Khoo Seok Wan and family (Bukit Brown)

Khoo Teck Him, better known as Khoo Seok Wan / Khoo Siok Wan  邱菽园 (1874-1941) was born in Haicheng, Fujian, China and is the son of a wealthy rice merchant Khoo Cheng Tiong and a prominent hokkien leader. Khoo Seok Wan came down with his mother at the age 8 but later returned at the age of 15 to take the county imperial exams. In 1894, he passed the provincial imperial exams with grants him with the title of Ju Ren. Further examination at Beijing failed and his dreams of becoming an imperial official came to end with also bad news that his father, Khoo Cheng Tiong was gravely ill. Khoo Cheng Tiong passed away in June 1896 at the age of 76. His son, Khoo Teck Siong and Khoo Seok Wan were trustees and executors of their father's will. Both inherited $700,000.Both brothers did not inherit however their father's business acumen. Khoo Teck Siong's investment in the Opium and Spirit Farm while Khoo Seok Wan speculation in land and house property brought them to nought. Both appeared in Bankruptcy court in 1907. Both were declared bankrupt. Khoo Seok Wan was 34 of age.

Khoo Seok Wan
Khoo Seok Wan 邱菽园

It was said that Khoo Seok Wan’s extravagant lifestyle led to a constant drain on his finances as he donated large sums of money to support politics in China and squandered the rest on other pursuits of earthly pleasure and leisure. This, coupled with his lack of interest in business management led to their down fall,

Political and Social Reformist  

Khoo Seok Wan's formative years in China and especially Beijing had a major impact on him. He was a supporter of Kang Youwei and Liang Qichao and supported generously the Reform Movement to modernised the weaken Qing Dynasty under Emperor Guangxu and to create a constitutional monarchy system  in China. The reformed movement failed when Empress Dowager Cixi routed the reformist in September 1898 and put Emperor Guangxu under house arrest.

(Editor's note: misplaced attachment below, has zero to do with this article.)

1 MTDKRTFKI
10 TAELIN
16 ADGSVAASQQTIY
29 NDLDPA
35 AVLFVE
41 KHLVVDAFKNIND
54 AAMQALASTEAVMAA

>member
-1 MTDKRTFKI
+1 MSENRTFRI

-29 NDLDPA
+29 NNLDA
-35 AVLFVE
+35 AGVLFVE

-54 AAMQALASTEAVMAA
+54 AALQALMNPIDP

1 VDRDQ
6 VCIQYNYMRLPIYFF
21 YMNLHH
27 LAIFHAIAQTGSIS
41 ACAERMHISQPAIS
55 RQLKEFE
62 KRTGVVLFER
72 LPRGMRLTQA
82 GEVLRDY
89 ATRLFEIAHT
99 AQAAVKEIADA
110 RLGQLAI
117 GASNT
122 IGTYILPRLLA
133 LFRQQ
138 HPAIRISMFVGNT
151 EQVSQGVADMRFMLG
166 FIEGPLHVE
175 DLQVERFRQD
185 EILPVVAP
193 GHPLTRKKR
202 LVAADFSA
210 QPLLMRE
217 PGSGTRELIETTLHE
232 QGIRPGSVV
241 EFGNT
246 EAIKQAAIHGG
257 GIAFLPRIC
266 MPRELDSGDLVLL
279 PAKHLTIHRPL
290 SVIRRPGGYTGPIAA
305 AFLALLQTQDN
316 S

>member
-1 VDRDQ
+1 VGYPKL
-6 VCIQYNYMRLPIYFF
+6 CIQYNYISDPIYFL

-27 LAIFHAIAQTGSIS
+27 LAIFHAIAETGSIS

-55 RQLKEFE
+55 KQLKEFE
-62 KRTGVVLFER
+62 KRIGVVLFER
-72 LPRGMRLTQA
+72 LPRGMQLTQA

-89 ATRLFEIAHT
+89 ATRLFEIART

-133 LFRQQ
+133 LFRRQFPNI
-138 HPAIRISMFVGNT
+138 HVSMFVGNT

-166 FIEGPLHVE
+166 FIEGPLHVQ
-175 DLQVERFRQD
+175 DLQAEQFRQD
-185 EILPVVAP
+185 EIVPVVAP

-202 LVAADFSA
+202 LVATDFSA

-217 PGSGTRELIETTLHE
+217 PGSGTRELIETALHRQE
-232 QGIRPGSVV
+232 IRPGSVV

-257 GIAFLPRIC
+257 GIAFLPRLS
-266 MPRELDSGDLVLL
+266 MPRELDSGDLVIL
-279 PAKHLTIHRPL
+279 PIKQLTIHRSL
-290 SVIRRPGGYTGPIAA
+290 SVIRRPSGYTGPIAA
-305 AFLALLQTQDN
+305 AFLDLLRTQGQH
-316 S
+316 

Khoo Seok Wan was the founder of the reformist paper, Thien Nan Shin Pao (天南新报) in  May 1898. He was the publisher and editor while Lim Boon Keng was the English editor.With the failure of the Reform Movement, Khoo Seok Wan invited the exiled Kang Youwei to Singapore to stay at No. 17 Boat Quay. The friendship between Kang Youwei and Khoo Seok Wan eventually soured over financial matters and with the death of Guangxu in 1908 and formation of the Republic of China in 1911, this movement lost it impetus. Already a bankrupt by then, Khoo Seok Wan focused on his poetry, moving away from the political scene. The newspaper went bust in 1905 due to financial difficulties
Kang Youwei
A lesser known fact was Khoo Seok Wan's role as a social education reformist, working together with foward thinking pioneers and community leaders such as Dr. Lim Boon Keng, Tan Boo LiatOng Soo Tee and Chia Hood Theam towards the formation of the Singapore Chinese Girl's School in 1899. Khoo Seok Wan himself donated $3,000 during a time where most chinese leaders were apathetic to the female education.
Singapore Chinese Girls School 
A Master Poet of the South
When Khoo Seok Wan returned to Singapore in 1896, he was already a "celebrity" among the academia circles and also socially having penned several poems during his time in China. He continued penning despite ending up as a bankrupt, sometimes even doing commissioned works for influential personalities whose gravestone epitaph in Bukit Brown bears the name of Khoo Seok Wan (see article on Wee Teck Seng). He took jobs such as editing for newspapers and served as a secretary at the Singapore Chinese Chamber of Commerce. He is said to have composed more than 1,000 classical poems throughout his life.

Sin Chew  星洲

"Sin Chew" is the name coined by Khoo Seok Wan to describe Singapore, an island surrounded by the sea, and with vessels anchored around it; the glitter of artificial lights at night are like illuminated stars ("星") when viewed from afar. "洲" (zhou, island) and "舟" (zhou, boat) are homonyms: while the boat lights are like stars while the lights on the island are like the Big Dipper of the constellation. Interestingly, the character  星洲 is still in use by a Chinese newspaper company based in Malaysia, the Sin Chew Jit Poh.